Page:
FAA Safety, Aircraft Certification Focus of Senate Hearing

FAA acting administrator Billy Nolen told lawmakers that the agency continues to review new versions of the Boeing 737 Max .

The Senate Commerce Committee’s hearing focused on aircraft certification and FAA reform efforts in the aftermath of the Boeing 737 Max accidents. [Credit: Alejandro-Barba/Unsplash]

On March 8, the Senate Commerce Committee held its second meeting ahead of FAA reauthorization, this time focusing on aircraft certification and FAA reform efforts in the aftermath of the Boeing 737 Max accidents.

On October 28, 2018, a Boeing 737 Max operating as Lion Air Flight 610 went down 11 minutes after takeoff from Jakarta, Indonesia, killing all 189 on board. Months later, on March 10, 2019, Ethiopian Air Flight 302 crashed six minutes after takeoff from Addis Ababa, Ethiopia, killing 157. 

As described by a 2020 Congressional report, the Max accidents "were the horrific culmination of a series of faulty technical assumptions by Boeing’s engineers, a lack of transparency on the part of Boeing’s management, and grossly insufficient oversight by the FAA."

In response, Congress drafted the 2020 Aircraft Certification, Safety, and Accountability Act intended to overhaul the FAA’s oversight following the deadly accidents.

Wednesday’s hearing addressed several key issues on FAA staffing, whistleblower protections, and additional reforms that could be included in the upcoming reauthorization bill.

In his opening remarks, FAA acting administrator Billy Nolen recognized the families of the victims of the Lion Air and Ethiopian accidents. 

“The FAA understands and embraces the importance of continuously raising the bar on aviation safety,” Nolen said. “During the last two years, we’ve made significant progress meeting the requirements of the law to improve and refine our certification and safety oversight processes.”

Nolen fielded several questions regarding FAA staffing issues and stated that the agency plans to hire nearly 300 employees to its safety office by the end of September. He also stressed that the agency currently has 107 full-time staff members providing regulatory oversight on Boeing—up from 82 just a couple of years ago.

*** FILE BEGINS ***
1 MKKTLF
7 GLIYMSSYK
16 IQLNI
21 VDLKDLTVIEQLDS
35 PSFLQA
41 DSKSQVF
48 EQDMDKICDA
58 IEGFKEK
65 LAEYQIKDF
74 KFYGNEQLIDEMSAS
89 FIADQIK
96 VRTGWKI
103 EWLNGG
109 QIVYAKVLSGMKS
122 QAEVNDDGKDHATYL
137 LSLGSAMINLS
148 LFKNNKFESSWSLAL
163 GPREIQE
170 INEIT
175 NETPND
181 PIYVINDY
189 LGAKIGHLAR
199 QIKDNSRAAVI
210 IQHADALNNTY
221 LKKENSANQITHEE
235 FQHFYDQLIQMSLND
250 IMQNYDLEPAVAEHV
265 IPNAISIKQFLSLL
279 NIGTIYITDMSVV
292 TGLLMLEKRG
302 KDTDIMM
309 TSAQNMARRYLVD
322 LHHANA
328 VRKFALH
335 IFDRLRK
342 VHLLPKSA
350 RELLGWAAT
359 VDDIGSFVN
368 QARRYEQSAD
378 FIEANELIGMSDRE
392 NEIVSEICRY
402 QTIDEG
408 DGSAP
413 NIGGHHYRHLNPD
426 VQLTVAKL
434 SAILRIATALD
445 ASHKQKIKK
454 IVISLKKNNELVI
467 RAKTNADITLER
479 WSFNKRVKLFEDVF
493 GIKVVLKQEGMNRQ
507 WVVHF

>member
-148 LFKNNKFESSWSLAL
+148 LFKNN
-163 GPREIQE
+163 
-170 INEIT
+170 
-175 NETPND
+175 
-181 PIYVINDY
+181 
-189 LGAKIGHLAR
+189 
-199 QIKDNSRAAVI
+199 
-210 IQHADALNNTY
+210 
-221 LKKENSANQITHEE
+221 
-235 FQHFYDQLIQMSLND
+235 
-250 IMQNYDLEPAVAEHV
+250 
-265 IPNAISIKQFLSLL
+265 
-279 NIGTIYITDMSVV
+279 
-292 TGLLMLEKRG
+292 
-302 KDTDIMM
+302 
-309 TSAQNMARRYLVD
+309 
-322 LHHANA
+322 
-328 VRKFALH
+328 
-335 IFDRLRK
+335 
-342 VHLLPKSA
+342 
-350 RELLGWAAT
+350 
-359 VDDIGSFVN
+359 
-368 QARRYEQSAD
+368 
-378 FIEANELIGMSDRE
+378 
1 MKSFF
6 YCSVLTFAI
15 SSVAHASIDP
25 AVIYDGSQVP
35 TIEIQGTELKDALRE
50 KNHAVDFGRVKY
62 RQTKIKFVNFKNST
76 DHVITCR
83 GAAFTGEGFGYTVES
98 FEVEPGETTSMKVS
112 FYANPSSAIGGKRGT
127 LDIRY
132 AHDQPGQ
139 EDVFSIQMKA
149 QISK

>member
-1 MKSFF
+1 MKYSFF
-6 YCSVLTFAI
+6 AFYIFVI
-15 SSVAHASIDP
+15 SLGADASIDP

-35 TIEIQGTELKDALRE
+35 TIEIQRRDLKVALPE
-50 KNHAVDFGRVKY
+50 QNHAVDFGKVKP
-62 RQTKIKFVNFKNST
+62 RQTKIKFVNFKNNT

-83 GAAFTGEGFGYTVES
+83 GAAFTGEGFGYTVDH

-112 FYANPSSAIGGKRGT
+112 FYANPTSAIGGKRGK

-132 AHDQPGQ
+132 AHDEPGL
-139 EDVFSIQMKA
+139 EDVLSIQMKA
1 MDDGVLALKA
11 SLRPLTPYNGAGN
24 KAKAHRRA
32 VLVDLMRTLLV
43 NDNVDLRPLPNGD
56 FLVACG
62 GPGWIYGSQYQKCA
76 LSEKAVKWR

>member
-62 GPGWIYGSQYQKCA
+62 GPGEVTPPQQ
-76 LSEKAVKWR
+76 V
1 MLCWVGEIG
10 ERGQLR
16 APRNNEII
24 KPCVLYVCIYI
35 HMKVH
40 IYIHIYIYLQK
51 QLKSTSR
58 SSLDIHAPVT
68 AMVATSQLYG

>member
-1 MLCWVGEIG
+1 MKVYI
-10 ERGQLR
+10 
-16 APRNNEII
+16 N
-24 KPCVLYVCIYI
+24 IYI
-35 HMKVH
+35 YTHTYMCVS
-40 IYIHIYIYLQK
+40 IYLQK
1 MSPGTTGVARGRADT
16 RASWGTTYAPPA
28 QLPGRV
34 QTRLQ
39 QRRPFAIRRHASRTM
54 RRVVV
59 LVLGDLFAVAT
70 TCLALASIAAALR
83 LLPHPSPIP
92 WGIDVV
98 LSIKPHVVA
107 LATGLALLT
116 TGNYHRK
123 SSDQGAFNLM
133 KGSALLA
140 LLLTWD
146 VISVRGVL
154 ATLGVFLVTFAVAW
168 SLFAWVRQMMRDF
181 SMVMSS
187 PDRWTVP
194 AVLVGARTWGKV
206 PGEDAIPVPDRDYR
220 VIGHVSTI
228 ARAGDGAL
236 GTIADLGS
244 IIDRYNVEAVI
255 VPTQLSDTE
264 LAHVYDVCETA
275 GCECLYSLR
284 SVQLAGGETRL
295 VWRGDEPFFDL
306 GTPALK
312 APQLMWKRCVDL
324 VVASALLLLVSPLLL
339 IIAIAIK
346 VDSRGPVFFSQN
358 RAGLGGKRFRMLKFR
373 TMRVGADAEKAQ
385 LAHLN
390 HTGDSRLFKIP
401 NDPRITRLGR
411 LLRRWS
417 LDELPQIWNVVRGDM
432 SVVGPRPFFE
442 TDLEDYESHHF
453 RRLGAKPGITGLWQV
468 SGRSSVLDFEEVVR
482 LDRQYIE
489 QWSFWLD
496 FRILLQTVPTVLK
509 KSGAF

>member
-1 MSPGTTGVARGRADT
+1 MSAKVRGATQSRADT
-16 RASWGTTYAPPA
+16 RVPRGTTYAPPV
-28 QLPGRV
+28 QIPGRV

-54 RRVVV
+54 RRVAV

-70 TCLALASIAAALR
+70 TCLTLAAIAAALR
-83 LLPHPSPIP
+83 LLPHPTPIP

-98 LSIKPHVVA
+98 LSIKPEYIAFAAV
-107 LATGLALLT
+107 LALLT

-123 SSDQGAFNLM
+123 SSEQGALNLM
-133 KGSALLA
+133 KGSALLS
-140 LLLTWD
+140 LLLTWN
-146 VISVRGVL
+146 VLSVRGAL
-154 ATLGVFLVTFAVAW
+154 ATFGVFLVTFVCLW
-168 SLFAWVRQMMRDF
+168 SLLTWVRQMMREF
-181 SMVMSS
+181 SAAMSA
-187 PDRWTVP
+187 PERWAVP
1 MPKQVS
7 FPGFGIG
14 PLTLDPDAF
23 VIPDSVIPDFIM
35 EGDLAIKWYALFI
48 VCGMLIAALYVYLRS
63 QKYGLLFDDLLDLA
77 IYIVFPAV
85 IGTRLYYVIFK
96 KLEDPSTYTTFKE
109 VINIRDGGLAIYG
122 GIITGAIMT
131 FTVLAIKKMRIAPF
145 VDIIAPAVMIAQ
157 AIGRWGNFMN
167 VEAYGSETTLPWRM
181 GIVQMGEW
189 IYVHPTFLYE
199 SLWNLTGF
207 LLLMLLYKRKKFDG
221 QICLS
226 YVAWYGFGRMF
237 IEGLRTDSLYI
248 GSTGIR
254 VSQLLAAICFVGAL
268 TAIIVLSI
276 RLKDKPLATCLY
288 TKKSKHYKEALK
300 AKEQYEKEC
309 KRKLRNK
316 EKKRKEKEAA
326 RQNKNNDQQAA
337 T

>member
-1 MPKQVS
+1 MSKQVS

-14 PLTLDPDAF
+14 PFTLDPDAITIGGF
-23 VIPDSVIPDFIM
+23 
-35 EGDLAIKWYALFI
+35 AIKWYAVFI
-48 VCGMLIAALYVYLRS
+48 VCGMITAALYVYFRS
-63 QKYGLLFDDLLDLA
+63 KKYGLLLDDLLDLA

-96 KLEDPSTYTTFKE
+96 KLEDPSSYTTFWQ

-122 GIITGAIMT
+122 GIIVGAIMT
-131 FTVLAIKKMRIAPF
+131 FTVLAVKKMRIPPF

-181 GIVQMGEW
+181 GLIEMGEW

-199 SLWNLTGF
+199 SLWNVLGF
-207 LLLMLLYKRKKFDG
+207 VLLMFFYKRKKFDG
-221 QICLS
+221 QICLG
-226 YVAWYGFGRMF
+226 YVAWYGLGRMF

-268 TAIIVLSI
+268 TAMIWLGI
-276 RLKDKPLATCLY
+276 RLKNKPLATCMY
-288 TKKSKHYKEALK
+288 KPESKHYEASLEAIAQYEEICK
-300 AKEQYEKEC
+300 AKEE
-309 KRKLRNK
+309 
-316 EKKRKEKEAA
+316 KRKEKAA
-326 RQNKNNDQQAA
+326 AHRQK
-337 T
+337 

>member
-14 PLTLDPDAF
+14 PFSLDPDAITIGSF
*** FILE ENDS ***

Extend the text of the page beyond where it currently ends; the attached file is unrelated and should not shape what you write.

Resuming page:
Nolen also addressed staffing issues when it came to FAA medical and aircraft registration backlogs, admitting that’s an area that the FAA needs to improve. He stressed the agency is streamlining the aircraft registration process from 180 days to 75 days by the end of April. Nolen also noted that the FAA is taking steps to modernize its MedXPress medical program by allowing pilots to track their MedXPress forms online—a welcome measure of transparency.

Whistleblower complaints were also highlighted in Wednesday’s hearing. During his questioning, Sen. Wicker (R-Mississippi) said, “There is no place in the FAA or the Federal government for retaliation from people who come forward with legitimate information.” Nolen was asked what the FAA is doing to protect whistleblowers following allegations that the agency would punish those who came forward with safety concerns. In response, Nolen said the agency takes the role of whistleblowers very seriously and is personally involved in any complaints.

Sen. J.D. Vance (R-Ohio.) brought up two recent reports of issues pilots experienced during 737 Max flights and questioned whether the aircraft was safe, to which Nolen replied, "I can say categorically that the 737 Max airplane is safe.”

Nolen told lawmakers that the agency is continuing to review new versions of the Max, including the Max 7 and 737 10. He stressed that the FAA is using active line pilots and test pilots for feedback for certifying new aircraft.

Throughout the hearing, several members of Congress took the opportunity to highlight the differences in the administration’s current pick to head the FAA—Phil Washington, and current acting administrator Nolen. They agreed Nolen was a much more qualified and appropriate pick for the job given his expertise as a pilot and background working for three different airlines.

Ranking member Ted Cruz (R-Texas) brought up criticism from both Republicans and Democrats during Washington’s recent confirmation hearing.

“His hearing last week confirmed what is abundantly clear in his resume—that he lacks aviation experience needed to lead the FAA. He was unable to answer basic safety questions about the 737 Max crashes, aircraft certification, or how a pilot might react when a system malfunctions. Unlike other FAA administrators, including administrator Nolen, who has decades of aviation experience, Mr. Washington has never flown a plane, has never worked for an airline, has never earned certificates in aviation safety,” said Cruz.  

Nolen disagreed with the committee, expressing his view that Washington was fully capable of heading the FAA.

Next week, the agency plans to hold a safety summit in response to recent aviation incidents and close calls.

Amelia Walsh
Amelia WalshContributor
Amelia Walsh is a private pilot who enjoys flying her family’s Columbia 350. She is based in Colorado and loves all things outdoors including skiing, hiking, and camping.

Subscribe to Our Newsletter

Get the latest FLYING stories delivered directly to your inbox

Subscribe to our newsletter